Storms -- and especially hurricanes, typhoons and cyclones -- are the most interesting weather systems for people dedicated to preventing climate change. Satellite photographs of these swirling storms are seen as a symbol of a world growing progressively warmer -- and of the considerable dangers that lurk in such a world.
The storm of the century, Hurricane Katrina, was seen as a warning sign, a harbinger of disasters to come. But six hurricane seasons have passed since then, and not a single massive, high-category storm has arrived to devastate the coasts of the United States. "Meteorologists last recorded such a calm phase between 1911 and 1914," explains Roger Pielke, Jr., a professor of environmental studies at the University of Colorado, in Boulder, who is working to reconstruct the climate history of the United States.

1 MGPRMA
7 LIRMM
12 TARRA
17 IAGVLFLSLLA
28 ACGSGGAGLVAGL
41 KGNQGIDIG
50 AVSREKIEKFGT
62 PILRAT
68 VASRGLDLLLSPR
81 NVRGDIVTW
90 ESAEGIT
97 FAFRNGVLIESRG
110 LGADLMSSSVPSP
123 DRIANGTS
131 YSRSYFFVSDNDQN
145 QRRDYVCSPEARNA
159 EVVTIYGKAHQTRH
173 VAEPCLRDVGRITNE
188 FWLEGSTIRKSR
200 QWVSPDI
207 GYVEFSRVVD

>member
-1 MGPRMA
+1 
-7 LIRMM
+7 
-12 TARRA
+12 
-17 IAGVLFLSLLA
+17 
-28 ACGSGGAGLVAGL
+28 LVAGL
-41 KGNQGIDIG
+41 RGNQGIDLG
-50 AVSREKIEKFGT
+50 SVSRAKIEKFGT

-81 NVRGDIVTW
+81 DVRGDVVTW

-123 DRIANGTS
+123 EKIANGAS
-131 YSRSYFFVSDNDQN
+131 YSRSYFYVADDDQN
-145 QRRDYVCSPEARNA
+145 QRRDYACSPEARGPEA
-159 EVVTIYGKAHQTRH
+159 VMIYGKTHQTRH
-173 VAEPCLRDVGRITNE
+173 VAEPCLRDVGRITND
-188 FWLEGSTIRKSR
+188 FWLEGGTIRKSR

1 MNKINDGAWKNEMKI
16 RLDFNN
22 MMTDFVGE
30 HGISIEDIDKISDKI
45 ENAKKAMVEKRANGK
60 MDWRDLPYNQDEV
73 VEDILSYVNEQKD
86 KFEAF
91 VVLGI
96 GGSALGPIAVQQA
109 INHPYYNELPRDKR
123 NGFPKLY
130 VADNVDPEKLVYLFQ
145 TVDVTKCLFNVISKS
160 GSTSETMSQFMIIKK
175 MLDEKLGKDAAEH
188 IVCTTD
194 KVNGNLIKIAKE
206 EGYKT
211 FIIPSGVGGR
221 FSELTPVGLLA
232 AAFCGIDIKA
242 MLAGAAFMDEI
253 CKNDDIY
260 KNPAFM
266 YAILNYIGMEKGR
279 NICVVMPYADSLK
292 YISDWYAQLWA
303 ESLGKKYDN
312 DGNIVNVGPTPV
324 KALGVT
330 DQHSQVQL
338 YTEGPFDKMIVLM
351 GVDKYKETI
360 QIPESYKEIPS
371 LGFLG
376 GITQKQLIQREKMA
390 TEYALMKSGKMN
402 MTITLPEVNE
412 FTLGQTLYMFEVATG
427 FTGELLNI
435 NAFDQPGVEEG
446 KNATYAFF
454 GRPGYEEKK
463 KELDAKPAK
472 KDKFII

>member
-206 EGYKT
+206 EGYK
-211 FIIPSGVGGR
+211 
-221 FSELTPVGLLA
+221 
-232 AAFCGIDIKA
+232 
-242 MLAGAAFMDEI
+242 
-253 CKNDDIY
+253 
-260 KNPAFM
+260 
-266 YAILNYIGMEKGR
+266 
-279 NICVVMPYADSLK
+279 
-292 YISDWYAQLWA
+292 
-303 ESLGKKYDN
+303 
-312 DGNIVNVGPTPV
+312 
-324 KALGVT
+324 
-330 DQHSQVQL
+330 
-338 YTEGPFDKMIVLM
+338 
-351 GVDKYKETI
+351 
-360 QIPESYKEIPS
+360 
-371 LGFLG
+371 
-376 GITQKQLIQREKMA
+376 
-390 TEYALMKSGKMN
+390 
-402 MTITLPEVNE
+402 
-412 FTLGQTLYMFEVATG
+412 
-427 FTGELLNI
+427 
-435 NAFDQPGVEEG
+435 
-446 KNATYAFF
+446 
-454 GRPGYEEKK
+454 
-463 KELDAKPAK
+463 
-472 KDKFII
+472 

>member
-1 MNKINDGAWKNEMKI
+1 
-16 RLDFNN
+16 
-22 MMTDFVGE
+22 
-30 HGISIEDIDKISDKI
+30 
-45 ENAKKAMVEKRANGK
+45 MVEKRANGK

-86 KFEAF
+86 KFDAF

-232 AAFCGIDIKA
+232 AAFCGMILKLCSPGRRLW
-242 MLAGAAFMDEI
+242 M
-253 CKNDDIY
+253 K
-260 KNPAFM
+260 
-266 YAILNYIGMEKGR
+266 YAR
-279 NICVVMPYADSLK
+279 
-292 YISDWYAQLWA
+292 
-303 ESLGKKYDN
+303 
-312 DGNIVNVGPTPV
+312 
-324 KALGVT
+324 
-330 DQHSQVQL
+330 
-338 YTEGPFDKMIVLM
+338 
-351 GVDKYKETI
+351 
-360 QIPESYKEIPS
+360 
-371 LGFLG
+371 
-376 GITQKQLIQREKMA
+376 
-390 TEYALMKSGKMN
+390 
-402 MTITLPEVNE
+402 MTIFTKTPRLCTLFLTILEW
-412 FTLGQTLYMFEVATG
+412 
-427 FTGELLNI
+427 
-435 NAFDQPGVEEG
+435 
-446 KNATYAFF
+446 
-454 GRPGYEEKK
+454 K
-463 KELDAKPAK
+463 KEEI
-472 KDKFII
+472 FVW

After years of combing through the data related to climate catastrophes, Pielke has concluded that: "Science cannot detect a clear trend. Some indicators even suggest that the number of hurricanes is more likely to decrease." Indeed, Pielke admits he's given up wondering why environments have ironically chosen hurricanes as their icons for climate change.
But, he adds, the public perceives something quite different. "Most of them say: 'Of course there are going to be more hurricanes; that's what you climate researchers told us,'" he says.
The IPCC Report
Weather-created disasters are once again in the spotlight. On Friday, Nov. 18, the UN's Intergovernmental Panel on Climate Change (IPCC) published a special report on extreme weather events, providing environmental activists a welcome opportunity to remind the public of past natural disasters and to call for increased climate-protection efforts. "But such events don't make good indicators of climate change," Pielke says.